Please use this identifier to cite or link to this item:
Title: Elucidation of transcription factors controlling mouse ES cell pluripotency and differentiation
Keywords: Embryonic stem cells, Transcriptional regulatory network, Pluripotency, REST, Zfp206, Genome wide mapping
Issue Date: 17-Jun-2009
Citation: YU HONGBING (2009-06-17). Elucidation of transcription factors controlling mouse ES cell pluripotency and differentiation. ScholarBank@NUS Repository.
Abstract: Embryonic stem (ES) cells can be maintained in undifferentiated states for indefinite passages and yet retain the potential to differentiate into all cell types. An intricate transcriptional regulatory network is, in part, responsible for maintaining such a pluripotency state. In vitro depletion of components of this network, such as Oct4, Sox2, Nanog, and Zic3, induce distinct cellular differentiation responses. In this thesis, I provide additional details of the regulatory network in ES cell pluripotency through characterization of the transcriptional regulators, REST and Zfp206, which have emerged as regulators of ES cell pluripotency.
REST has been shown to repress neuronal gene expression in neuronal stem cells (NSC) and non neuronal cells. Our group has recently shown that REST regulates distinct regulatory pathways in ES cells and NSC. By using genome wide mapping of the binding sites for REST and 5 of its cofactors, as well as gene expression profiling upon loss of REST and each cofactors, I found that the REST complex regulates ES cell pluripotency through recruitment of its cofactors.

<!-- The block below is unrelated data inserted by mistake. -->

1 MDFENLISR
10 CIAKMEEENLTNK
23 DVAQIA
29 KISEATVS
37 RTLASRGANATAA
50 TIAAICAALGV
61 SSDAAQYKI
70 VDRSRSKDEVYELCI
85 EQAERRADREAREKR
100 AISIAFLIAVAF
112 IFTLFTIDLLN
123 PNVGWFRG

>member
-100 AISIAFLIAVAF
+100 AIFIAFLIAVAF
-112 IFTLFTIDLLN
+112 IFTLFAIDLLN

In addition, using genome wide mapping techniques, I have identified a Zfp206 regulatory network and established a physiological interaction of Zfp206 with Oct4 and Sox2 to further expand our understanding of this transcriptional regulatory network. Genome wide mapping of Zfp206 binding sites with ChIP-seq shows that Zfp206 binding targets are enriched in developmental process, transcription regulation, and embryogenesis. Finally, a knockout of Zfp206 in mice was generated, though phenotyping is still ongoing.
Appears in Collections:Ph.D Theses (Open)

Show full item record
Files in This Item:
File Description SizeFormatAccess SettingsVersion 
Yu Hongbing PhD Thesis for electronical submission.pdf6.62 MBAdobe PDF



Google ScholarTM


Items in DSpace are protected by copyright, with all rights reserved, unless otherwise indicated.